Ongoing climate change can shift organism phenology in ways that vary depending on species, habitats and climate factors studied. To probe for large-scale patterns in associated phenological change, we use 70,709 observations from six decades of systematic monitoring across the former Union of Soviet Socialist Republics. Among 110 phenological events related to plants, birds, insects, amphibians and fungi, we find a mosaic of change, defying simple predictions of earlier springs, later autumns and stronger changes at higher latitudes and elevations. Site mean temperature emerged as a strong predictor of local phenology, but the magnitude and direction of change varied with trophic level and the relative timing of an event. Beyond temperature-associated variation, we uncover high variation among both sites and years, with some sites being characterized by disproportionately long seasons and others by short ones. Our findings emphasize concerns regarding ecosystem integrity and highlight the difficulty of predicting climate change outcomes. The authors use systematic monitoring across the former USSR to investigate phenological changes across taxa. The long-term mean temperature of a site emerged as a strong predictor of phenological change, with further imprints of trophic level, event timing, site, year and biotic interactions.
  • Fang, Bohao; Kemppainen, Petri; Momigliano, Paolo; Merila, Juha (2021)
    Population genetic theory predicts that small effective population sizes (N-e) and restricted gene flow limit the potential for local adaptation. In particular, the probability of evolving similar phenotypes based on shared genetic mechanisms (i.e., parallel evolution), is expected to be reduced. We tested these predictions in a comparative genomic study of two ecologically similar and geographically codistributed stickleback species (viz. Gasterosteus aculeatus and Pungitius pungitius). We found that P. pungitius harbors less genetic diversity and exhibits higher levels of genetic differentiation and isolation-by-distance than G. aculeatus. Conversely, G. aculeatus exhibits a stronger degree of genetic parallelism across freshwater populations than P. pungitius: 2,996 versus 379 single nucleotide polymorphisms located within 26 versus 9 genomic regions show evidence of selection in multiple freshwater populations of G. aculeatus and P. pungitius, respectively. Most regions involved in parallel evolution in G. aculeatus showed increased levels of divergence, suggestive of selection on ancient haplotypes. In contrast, haplotypes involved in freshwater adaptation in P. pungitius were younger. In accordance with theory, the results suggest that connectivity and genetic drift play crucial roles in determining the levels and geographic distribution of standing genetic variation, providing evidence that population subdivision limits local adaptation and therefore also the likelihood of parallel evolution.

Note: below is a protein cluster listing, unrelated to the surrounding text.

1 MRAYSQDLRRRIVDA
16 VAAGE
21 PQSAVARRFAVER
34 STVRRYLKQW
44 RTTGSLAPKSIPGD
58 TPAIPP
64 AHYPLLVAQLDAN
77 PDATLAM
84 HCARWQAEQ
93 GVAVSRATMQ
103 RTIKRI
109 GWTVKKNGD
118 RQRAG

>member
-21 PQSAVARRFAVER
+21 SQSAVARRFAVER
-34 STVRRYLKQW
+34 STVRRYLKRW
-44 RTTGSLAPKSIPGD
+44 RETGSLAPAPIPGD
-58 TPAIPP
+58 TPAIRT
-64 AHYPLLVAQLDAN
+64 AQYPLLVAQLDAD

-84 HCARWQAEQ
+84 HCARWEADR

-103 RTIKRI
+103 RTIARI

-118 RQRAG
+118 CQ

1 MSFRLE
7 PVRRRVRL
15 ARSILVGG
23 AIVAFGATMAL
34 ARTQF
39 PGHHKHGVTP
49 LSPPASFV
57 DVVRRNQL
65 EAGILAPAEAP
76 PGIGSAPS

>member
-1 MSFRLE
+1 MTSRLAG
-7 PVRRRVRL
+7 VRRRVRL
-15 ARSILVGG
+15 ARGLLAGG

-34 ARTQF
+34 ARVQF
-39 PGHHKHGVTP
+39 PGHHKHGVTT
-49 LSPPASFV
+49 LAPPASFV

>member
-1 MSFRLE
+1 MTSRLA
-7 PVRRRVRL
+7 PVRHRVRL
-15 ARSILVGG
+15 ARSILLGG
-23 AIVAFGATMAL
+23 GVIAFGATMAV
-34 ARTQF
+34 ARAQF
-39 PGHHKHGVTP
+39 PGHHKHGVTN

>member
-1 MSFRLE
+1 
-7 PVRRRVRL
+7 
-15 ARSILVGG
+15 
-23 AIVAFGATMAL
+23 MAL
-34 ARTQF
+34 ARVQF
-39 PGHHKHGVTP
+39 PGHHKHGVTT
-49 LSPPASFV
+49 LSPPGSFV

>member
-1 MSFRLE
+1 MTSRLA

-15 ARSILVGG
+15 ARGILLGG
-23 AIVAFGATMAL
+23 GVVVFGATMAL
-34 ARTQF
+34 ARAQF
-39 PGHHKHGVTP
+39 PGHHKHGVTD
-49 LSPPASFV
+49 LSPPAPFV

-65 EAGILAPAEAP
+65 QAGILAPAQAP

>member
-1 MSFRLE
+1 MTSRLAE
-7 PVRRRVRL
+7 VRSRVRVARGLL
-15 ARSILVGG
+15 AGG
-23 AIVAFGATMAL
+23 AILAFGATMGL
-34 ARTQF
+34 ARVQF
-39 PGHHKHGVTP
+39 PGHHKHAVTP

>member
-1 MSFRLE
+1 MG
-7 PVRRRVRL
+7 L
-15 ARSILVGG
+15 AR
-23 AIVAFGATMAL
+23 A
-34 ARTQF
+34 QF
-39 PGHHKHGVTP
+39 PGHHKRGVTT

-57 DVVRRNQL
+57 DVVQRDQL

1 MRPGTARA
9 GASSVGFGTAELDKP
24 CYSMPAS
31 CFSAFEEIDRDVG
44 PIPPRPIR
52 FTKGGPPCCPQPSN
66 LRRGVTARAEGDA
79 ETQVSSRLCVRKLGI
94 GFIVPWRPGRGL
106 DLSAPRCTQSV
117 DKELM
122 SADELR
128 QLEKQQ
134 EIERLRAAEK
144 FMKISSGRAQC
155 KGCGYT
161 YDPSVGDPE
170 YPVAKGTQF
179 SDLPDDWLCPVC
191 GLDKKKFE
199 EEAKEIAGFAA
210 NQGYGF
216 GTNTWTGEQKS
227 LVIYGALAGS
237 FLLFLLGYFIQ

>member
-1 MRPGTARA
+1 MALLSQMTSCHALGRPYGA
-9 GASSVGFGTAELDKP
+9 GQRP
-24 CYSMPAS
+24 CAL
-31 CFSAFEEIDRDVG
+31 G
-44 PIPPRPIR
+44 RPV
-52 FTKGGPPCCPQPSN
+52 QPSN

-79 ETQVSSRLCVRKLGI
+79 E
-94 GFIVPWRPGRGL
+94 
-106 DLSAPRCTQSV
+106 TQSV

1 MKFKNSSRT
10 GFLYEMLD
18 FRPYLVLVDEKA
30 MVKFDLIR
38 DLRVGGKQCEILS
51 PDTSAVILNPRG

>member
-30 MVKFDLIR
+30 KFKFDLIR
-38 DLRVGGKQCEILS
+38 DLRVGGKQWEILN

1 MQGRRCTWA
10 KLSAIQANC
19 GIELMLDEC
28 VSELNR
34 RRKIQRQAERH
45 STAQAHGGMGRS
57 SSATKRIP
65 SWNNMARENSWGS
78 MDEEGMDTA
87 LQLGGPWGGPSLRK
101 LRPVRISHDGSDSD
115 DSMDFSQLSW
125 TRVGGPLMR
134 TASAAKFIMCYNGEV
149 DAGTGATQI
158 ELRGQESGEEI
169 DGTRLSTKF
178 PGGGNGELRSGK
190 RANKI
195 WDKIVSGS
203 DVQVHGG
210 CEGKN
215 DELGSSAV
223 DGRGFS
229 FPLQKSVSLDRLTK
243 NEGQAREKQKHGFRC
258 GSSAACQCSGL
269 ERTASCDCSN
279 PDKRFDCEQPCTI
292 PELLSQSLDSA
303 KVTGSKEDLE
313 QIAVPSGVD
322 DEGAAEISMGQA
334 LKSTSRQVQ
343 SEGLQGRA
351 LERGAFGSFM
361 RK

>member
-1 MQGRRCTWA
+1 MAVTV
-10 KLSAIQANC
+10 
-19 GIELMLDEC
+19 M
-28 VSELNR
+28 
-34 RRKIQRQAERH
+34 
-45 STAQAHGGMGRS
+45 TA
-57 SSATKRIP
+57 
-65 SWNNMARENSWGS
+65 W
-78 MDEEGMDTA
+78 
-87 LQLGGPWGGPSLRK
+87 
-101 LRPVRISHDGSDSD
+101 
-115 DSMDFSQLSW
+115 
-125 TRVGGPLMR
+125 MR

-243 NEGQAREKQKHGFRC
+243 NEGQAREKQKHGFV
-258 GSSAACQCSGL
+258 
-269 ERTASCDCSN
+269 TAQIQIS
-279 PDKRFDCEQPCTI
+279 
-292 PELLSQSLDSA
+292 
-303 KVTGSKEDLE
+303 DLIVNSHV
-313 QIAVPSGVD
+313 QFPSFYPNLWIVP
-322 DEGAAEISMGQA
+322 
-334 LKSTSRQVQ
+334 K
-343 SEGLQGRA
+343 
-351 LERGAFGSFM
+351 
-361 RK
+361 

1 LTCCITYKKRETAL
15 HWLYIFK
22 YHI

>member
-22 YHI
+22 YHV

• Bernard, Guillaume; Gammal, Johanna; Järnström, Marie; Norkko, Joanna; Norkko, Alf (2019)
    Bioturbation by benthic macrofauna communities plays a significant role in the setting and maintenance of important ecosystem functions and the delivery of associated ecosystem services. We investigated the context-dependence of bioturbation performed by natural benthic communities in the coastal northern Baltic Sea by quantifying three bioturbation metrics (particle mixing intensity, surface sediment reworking and bioturbation depth) across 18 sites ranging from cohesive muddy sediments to non-cohesive coarse sands, while accounting for the complexity of natural communities and habitat characteristics. We identified two distinct patterns of bioturbation; in fine sediments bioturbation rates were highly variable and in coarse sediments bioturbation rates were less variable and characterized by lower maximal values. Using distance-based linear multiple regressions, we found that 75.5% of the variance in bioturbation rates in fine sediment could be explained by key functional groups/species abundance and/or biomass (i.e. biomass of the gallery-diffusors and abundances of biodiffusors, surface modifiers, conveyors and gallery diffusors, respectively). In coarse sediment, 47.8% of the variance in bioturbation rates could be explained by a combination of environmental factors (grain size, organic matter content, buried plant material) and faunal functional groups, although fauna alone explained only 13% of this variance. Bioturbation in fine sediments was therefore more predictable based on the composition of benthic fauna. In coarse sediment, the bioturbation activities of benthic fauna were strongly modified by habitat characteristics (including the presence of buried plant material, sediment organic content and grain size) whereas in fine sediments this was not the case. Our results therefore highlight that variability in spatial patterns of bioturbation is a result of complex relationships between macrofauna community structure, sediment type and other habitat characteristics, likely modifying bioturbation performance of individual fauna.
  • Paczkowska, Joanna; Brugel, Sonia; Rowe, Owen; Lefebure, Robert; Brutemark, Andreas; Andersson, Agneta (2020)